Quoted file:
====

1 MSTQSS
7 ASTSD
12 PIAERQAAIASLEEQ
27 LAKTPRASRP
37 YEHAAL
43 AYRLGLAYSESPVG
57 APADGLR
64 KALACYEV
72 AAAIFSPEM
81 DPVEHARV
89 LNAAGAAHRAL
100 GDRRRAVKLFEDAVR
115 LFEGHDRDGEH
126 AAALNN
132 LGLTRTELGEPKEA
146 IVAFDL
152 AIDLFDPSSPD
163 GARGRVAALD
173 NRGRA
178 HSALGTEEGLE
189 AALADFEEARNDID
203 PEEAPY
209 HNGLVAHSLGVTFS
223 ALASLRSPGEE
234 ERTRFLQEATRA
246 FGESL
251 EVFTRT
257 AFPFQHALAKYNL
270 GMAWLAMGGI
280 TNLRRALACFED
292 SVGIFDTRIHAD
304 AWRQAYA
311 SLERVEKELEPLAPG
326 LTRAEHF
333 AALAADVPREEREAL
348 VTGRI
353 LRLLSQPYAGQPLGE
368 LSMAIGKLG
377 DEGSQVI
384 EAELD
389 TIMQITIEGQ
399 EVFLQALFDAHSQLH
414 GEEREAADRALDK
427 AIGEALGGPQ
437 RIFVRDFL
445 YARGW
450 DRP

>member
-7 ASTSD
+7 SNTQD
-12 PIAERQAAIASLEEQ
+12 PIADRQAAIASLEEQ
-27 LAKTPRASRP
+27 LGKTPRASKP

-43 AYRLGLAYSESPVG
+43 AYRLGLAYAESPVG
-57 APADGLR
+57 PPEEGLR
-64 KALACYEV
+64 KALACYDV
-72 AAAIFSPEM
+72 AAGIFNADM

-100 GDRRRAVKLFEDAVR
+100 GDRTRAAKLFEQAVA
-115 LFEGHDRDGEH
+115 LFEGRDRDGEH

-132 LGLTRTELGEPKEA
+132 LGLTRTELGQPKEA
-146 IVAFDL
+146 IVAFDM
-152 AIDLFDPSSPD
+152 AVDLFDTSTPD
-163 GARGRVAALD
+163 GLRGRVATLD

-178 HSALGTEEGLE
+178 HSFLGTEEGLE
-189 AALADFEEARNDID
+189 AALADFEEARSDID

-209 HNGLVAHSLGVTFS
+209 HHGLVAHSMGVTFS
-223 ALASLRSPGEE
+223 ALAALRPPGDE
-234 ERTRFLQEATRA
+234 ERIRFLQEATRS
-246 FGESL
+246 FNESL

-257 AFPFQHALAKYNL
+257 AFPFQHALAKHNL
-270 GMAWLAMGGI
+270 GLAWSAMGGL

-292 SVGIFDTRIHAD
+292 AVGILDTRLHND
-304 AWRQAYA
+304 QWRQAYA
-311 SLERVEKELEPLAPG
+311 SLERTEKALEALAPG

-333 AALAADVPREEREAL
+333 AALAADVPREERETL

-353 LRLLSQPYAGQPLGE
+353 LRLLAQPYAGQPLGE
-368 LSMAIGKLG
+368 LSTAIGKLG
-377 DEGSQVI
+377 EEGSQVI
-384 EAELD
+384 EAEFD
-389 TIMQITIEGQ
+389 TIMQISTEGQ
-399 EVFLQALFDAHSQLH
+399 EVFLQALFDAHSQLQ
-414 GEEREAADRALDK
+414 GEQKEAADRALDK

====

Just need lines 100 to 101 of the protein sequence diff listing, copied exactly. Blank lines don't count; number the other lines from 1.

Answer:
+353 LRLLAQPYAGQPLGE
-368 LSMAIGKLG